Wednesday, January 27, 2010

AAA Indie & the shape of things to come

My friend John tipped me off to this new game in development called Interstellar Marines, being developed by Zero Point Software out of Denmark and using the Unity engine.

At first I was impressed with how they were pushing the technology, making a competitive looking FPS game with only a small (8 man) team. But then what I found really interesting was their development philosophy and strategy for funding the game whilst retaining independence.

From the website, Zero Point describe themselves as 'AAA Indie'. They explain this as;
1. AAA Indie is AAA games done independently from publishers
2. AAA Indie is the gamer and the developer, no one else
3. AAA Indie is development with open doors, so gamers can track games in development
4. AAA Indie lets the gamers 'vote' for the games they want to play - simply by expressing their interest
5. AAA Indie is open for anyone with a dream a the will to deliver on that dream
First off, I love 3, the open kimono approach to development. I've discussed this approach with fellow game makers. Could there be a way to engage and build a community by opening up the development process, exposing it to that community and even soliciting feedback throughout the dev cycle? Well they are doing it. I will be fascinated to see how it works out and hope it succeeds.

As I checked out the site more, I became more and more impressed. These guys are not just building a game. They've build a robust infrastructure to attract and engage community and most critically, solicit investment dollars from the community to fund the development of the game!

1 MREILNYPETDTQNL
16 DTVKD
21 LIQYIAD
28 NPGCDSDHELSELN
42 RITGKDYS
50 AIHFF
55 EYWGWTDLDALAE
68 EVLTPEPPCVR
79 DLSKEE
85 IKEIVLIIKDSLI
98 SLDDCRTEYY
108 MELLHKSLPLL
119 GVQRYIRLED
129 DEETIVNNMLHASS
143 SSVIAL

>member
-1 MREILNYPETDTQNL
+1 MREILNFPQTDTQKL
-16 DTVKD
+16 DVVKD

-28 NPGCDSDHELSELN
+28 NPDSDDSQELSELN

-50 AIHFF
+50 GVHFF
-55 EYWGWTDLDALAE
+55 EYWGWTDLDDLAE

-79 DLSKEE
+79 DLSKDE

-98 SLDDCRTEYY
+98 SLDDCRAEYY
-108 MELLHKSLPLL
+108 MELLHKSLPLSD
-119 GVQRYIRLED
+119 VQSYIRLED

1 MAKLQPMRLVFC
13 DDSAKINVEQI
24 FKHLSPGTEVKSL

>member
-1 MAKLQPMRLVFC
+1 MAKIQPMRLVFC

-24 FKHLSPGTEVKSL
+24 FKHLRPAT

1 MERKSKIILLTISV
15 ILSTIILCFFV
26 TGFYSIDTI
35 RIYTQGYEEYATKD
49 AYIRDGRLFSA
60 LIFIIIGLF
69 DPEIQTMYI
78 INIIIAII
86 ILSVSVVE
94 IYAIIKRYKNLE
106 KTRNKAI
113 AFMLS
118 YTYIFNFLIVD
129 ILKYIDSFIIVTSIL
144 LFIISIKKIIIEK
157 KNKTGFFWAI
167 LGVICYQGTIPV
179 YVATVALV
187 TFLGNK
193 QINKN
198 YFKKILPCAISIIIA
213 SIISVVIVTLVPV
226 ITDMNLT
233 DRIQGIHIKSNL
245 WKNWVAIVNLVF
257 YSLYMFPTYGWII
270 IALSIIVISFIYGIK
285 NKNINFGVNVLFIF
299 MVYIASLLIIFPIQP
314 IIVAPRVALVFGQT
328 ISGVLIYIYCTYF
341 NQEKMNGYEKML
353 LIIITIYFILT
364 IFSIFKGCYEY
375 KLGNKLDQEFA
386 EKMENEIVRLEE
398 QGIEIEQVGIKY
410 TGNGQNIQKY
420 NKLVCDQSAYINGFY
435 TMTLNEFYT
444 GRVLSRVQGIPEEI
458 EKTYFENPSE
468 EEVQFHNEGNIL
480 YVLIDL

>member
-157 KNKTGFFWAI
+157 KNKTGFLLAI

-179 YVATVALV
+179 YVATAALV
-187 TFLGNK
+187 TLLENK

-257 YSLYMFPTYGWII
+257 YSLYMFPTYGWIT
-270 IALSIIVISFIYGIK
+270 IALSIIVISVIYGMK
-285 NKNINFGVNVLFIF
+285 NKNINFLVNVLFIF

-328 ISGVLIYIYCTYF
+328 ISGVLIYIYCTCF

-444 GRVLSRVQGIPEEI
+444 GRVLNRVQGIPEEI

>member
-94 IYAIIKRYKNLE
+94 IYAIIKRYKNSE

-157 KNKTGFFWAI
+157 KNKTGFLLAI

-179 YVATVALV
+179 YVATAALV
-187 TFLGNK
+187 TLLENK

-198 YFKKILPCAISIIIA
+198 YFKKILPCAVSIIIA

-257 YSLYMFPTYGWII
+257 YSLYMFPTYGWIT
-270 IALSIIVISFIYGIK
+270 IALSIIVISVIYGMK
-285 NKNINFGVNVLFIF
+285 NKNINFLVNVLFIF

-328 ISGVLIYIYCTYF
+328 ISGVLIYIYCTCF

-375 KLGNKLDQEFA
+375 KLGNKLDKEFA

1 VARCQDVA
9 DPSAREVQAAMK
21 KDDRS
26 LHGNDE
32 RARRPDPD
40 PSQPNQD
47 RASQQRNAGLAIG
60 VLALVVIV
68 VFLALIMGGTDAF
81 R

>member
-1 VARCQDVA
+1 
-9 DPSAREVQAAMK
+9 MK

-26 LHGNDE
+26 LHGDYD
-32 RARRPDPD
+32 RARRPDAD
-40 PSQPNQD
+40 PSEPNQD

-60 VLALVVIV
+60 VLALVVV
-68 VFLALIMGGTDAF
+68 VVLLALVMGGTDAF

I have talked about micro-funding game development before, and there are few examples of this in the game space. The Zero Point gang seem to have really thought it through and implemented some strong hooks into their development site to make it a compelling investment. Some highlights for me;
  • You can contribute between $5 - $39.99 to the development of the game
  • $39.99 gets you special 'Spearhead' status, preview access to content and beta deliverables, and free copies of the game when (if) they ship. They limit this to 75,000 people which, even though I doubt they are in danger of hitting that number, gives you an extra feeling of exclusivity in singing and feeds that impulse to get in 'while you still can'.
  • You get a personal logon profile, which gives you status on the forums and allows you to save progress and achievements on the server. Similar to Rocketbird Revolution but one step further.
As an indie, I'd love to see these guys succeed in developing a community funded game. I believe this funding model could open up new opportunities to get games made in an industry that desperately needs a broader range of ways to fund game development.

I signed up for the Spearhead package and look forward to seeing what my investment helps brings to market! Viva AAA Indie ! :-)

Thursday, January 14, 2010

Videogame stats

Videogame Statistics
Source: Online Education

Always a sucker for good graphics, and stats.

What Motivates Us

Dan Pink gave a great TED talk on what motivates people, that I featured in a previous post.

Yesterday he was interviewed on Forum, a public radio program on KQED, talking about what he calls Motivation 3.0.
  • Autonomy - feeling trusted to do the work and giving some degree of freedom about how to get it done.
  • Mastery - a sense that the work is providing learning opportunities to grow.
  • Purpose - a sense that the work being done has a higher purpose that we can feel passionate about.
There is much here of relevance for the games industry!

I also recommend his book Drive: The Surprising Truth About What Motivates Us.